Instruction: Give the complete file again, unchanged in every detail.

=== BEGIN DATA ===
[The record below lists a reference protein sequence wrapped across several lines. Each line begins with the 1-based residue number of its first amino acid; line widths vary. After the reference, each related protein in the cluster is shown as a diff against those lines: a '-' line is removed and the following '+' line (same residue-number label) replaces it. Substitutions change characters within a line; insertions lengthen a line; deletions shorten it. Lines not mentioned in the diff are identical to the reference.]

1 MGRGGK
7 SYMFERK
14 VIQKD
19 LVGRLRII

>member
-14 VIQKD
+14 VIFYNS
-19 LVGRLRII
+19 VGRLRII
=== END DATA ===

[The record below lists a reference protein sequence wrapped across several lines. Each line begins with the 1-based residue number of its first amino acid; line widths vary. After the reference, each related protein in the cluster is shown as a diff against those lines: a '-' line is removed and the following '+' line (same residue-number label) replaces it. Substitutions change characters within a line; insertions lengthen a line; deletions shorten it. Lines not mentioned in the diff are identical to the reference.]

1 MGRGGK
7 SYMFERK
14 VIQKD
19 LVGRLRII

>member
-14 VIQKD
+14 VIFYNS
-19 LVGRLRII
+19 VGRLRII